Parties should therefore be wary of assuming that disputes are suitable for Part 8 determination. Both TClarke v Bell and ISG v FK demonstrate that even disputes which appear relatively straightforward – including matters of contractual interpretation – can in fact require the Court to consider substantial factual evidence regarding the parties’ conduct and operation of the relevant contract. Where this is the case, a claim will be more suitable for determination under the Part 7 procedure.

3. Success in an initial Part 8 Claim doesn’t always mean success in subsequent enforcement proceedings

Morganstone Ltd v Birkemp Ltd [2024] EWHC 933 (TCC)

Morganstone v Birkemp [3] arose in respect of two linked claims relating to adjudication decision dated 23 February 2024 (“the Decision“).

The Adjudicator had decided that a total of £207,076 was due from Morganstone Limited (Morganstone) to Birkemp Limited (Birkemp) in respect of Birkemp’s interim payment application dated 31 August 2023 (“the August Application“).

Morganstone issued Part 8 proceedings claiming declarations (1) that Birkemp had no contractual right to make the August Application or any interim payment application after March 2023 and was therefore not entitled to be paid in respect of the August Application and (2) that, in the alternative the Decision was wrong in law and unenforceable.

Birkemp defended the Part 8 claim on the basis that, on the true construction of the parties’ contract, it had the right to make the August Application and had the right to make subsequent interim payment applications.

By a Part 7 claim issued shortly thereafter, Birkemp sought enforcement of the award in the Decision.

The Part 8 Claim

Morganstone was the main contractor for a housing development at a site in Swansea. In December 2021 it subcontracted various works to Birkemp for a contract sum of £4,466,544.30 under a formal sub-contract (“the Sub-Contract“).

Morganstone issued a number of documents to Birkemp by Dropbox, which included a post-tender review document, a monthly payment schedule and a draft sub-contract.

The draft sub-contract document was a three-page document comprising 19 clauses. Clause 18 provided:

“The Contractor and the Sub-Contractor respectively acknowledge that this Agreement forms the entire contract between the Contractor and the Sub-Contractor to the exclusion of any antecedent statement or representation, including but not limited to the Sub-Contractor’s quotation.”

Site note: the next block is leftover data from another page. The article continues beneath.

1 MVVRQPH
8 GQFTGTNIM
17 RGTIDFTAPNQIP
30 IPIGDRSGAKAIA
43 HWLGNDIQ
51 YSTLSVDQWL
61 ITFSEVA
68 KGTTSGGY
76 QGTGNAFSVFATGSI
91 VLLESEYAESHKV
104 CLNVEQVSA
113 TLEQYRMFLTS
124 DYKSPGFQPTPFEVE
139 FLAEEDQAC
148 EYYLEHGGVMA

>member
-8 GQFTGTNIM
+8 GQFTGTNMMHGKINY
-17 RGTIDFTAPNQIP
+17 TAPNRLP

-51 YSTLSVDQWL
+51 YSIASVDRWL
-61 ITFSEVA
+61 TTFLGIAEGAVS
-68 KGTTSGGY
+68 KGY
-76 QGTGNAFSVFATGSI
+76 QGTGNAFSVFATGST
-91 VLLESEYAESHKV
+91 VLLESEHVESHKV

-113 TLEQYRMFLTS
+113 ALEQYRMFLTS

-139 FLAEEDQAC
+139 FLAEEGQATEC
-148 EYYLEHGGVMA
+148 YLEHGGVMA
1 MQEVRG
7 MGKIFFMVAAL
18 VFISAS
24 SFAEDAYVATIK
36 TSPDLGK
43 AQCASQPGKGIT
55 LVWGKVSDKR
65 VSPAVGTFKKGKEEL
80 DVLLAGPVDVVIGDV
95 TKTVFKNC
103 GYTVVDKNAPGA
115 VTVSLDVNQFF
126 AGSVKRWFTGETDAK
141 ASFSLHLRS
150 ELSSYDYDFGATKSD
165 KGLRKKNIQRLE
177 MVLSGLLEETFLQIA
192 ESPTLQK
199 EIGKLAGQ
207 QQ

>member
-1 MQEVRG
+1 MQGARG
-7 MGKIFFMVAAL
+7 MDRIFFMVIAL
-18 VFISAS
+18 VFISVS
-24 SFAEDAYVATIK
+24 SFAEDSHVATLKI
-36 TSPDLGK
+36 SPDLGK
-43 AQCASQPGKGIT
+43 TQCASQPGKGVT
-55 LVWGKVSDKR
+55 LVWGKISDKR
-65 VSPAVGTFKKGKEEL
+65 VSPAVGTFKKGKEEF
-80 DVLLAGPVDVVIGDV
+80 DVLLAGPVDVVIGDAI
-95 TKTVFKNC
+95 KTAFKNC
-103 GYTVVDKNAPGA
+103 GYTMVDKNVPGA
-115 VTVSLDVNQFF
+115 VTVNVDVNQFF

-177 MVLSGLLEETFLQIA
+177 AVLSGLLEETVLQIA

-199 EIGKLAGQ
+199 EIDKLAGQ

Clause 10 of the draft sub-contract provided for payments under the Sub-Contract.

It was also apparent that the column headings in the monthly payment schedule corresponded to the stages in the payment cycle provided for in clause 10 of the draft sub-contract. However, although the headings corresponded to the payment stages, the timetable provided for in clause 10 was significantly different.

In November 2021, Birkemp raised a number of issues in relation to the payment date schedule. Morganstone later responded and confirmed that a new payment schedule would be issued and that they should work from the original payment schedule.

Work under the Sub-Contract commenced, and interim payments proceeded smoothly in accordance with the monthly payment schedule.

A further payment schedule was issued in March 2023 by Morganstone to account for the following year, to which there was a slight structural difference from the previous schedules (“the 2023 Payment Schedule“).

Birkemp later complained to Morganstone that the 2023 Payment Schedule was incorrect, to which Morganstone replied, maintaining that the dates were correct. Birkemp maintained its contention that the dates were consistently one week late.

On 31 August 2023 Birkemp issued the August Application, which was its 22nd interim payment application.

On 8 September, Morganstone issued a pay less notice against the August Application, making a number of deductions in respect of the amount claimed. However, it did so expressly without prejudice to its primary contention that Birkemp had no entitlement to apply for any interim payments.

Birkemp contested many of the deductions made by Morganstone as being “Inappropriate Deductions”. Their argument centred on Morganstone being estopped from denying Birkemp’s entitlement to continuing interim payments. This was because the initial email exchange contained express affirmation that a further schedule would be issued and where, after expiry of the 2022 payment schedule, Morganstone continued to make interim payments and did not before the parties’ relationship broke down contend that Birkemp’s right to continued interim payments was dependent on agreement to the new schedule.